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City Services To Be Bid: At the June 29 Board of Aldermen meeting, Lake Ozark’s elected officials authorized two bidding processes that will have a significant impact on local residents. The first of these opportunities discussed is related to improving city streets. In April, the Board of Aldermen hired Miller Companies to establish a list of road maintenance projects to be paid for utilizing the city’s ARPA funds, and the road improvements reserve fund.  Over thirty roads throughout the community have been identified for the micro-paving project, given their current condition.  Miller Companies representative Ethan Shackelford states, “This type of project is designed to maintain and sustain the life of roads that are not yet in need of significant repair.  For some higher traffic streets, this can expand the life of the street for two or three years, but lower traffic residential streets may not need to be addressed for another eight years.”  After receiving this project report, the Board unanimously voted to issue an RFP for the project.  Bidding will open on July 4 and close on July 27.  City staff will begin crack sealing streets soon to prepare for the project. The city’s current solid waste contract with GFL Environmental was originally set to expire in 2022, but the contractor and Board of Aldermen elected to extend the contract through March of 2023 in their December 2021 meeting.  The Board of Aldermen opted on Tuesday to issue an RFP for a new solid waste contract to begin at the termination of the existing contract.  Among other items, bidders will be expected to identify operational plans, an ability to perform consistent routes throughout Lake Ozark, and what annual rate increases will look like for consumers.  Mayor Newberry commended Derrick Standley, a local resident with expertise in solid waste management, for his work in helping city staff and the Board determine what the bidding process and documents should entail. As the bidding process for both of these items closes, the Board of Aldermen will be expected to make a decision on who to award each of these contracts to, based on qualifications, ability, and pricing.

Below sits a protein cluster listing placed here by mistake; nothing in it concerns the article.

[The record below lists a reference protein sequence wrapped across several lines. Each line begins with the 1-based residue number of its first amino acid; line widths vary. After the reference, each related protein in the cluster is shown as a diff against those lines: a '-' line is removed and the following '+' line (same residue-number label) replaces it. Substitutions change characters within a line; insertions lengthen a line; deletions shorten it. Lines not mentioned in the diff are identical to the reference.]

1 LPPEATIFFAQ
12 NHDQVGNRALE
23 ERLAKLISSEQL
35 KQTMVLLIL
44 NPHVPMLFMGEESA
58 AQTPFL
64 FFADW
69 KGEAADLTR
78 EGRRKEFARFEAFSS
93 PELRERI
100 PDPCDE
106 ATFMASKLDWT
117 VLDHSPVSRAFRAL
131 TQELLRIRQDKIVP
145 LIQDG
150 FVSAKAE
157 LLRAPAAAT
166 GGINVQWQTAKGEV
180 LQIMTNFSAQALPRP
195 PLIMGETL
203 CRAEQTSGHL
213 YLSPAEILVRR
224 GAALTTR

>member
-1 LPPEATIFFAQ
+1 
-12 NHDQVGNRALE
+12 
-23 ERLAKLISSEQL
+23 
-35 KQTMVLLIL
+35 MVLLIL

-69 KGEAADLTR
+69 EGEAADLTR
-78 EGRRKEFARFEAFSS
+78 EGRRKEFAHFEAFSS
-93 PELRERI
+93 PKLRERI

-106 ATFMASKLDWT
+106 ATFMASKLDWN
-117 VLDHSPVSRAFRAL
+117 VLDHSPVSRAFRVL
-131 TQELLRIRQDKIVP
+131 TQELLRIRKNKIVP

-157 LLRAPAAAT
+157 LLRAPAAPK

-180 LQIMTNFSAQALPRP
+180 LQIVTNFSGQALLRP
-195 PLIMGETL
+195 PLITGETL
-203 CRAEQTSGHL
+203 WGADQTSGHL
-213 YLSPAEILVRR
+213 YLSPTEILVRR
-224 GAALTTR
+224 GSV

Lake Ozark moves toward pay adjustments

The City of Lake Ozark wants to appropriately reward its employees and do its best to retain employees.

The board of aldermen recently approved first reading of an ordinance authorizing pay adjustments for employees in the police, dispatch, and public works departments. Second reading is expected at the regular Sept. 28 meeting.

City Administrator Dave Van Dee said that the recent passage of a Camden County sales tax increase to fund the Camden County Sheriff’s Department was one motivator in Lake Ozark deciding to address the pay issue.

“There appears to be an effort to raise the minimum wage to $15 an hour and my goal is to bring our lowest starting wage closer to that level,” he said.

That will help the next city administrator to adjust future pay raises with less budgetary stress, he added.



Police Department 

•Officers will see a pay adjustment from $15.39 an hour to $16.32/hour. The pay has been adjusted from the new-hire level through the chief to maintain an equitable pay structure.

•All employees are hired with a six-month probationary period during which they receive the base pay of $16.32/hour for officers. At the end of the probationary period, with satisfactory completion, the officer would increase to $16.81.

•On or about an officer’s one-year anniversary, again with satisfactory completion, the officer would increase to $17.32/hour.

•A new officer will start at $33,950.96 and raise to $36,018.58 after one year.

“This would allow the city to be more competitive in the market with incremental improvements in the future,” Van Dee said.


Dispatch Department 

•Starting wage of $14.49 an hour, up from the current $12.88 an hour. There would be regular increases based on tenure and time in service.


Public Works Departments

•Six employees will be impacted by the change which calls for the starting wage to increase from $12.36 to $13.51 an hour. New hires will move to $14.33 after a six-month probationary period. In the current plan, an employee would take four years before reaching that threshold. The adjustment is limited to mostly recently hired employees since upper-level employees were adjusted upward in January 2021.

“All of these changes have been incorporated into the proposed budget amendment and the financial impact has been discussed with the Budget Committee, and they expressed their support,” Van Dee said.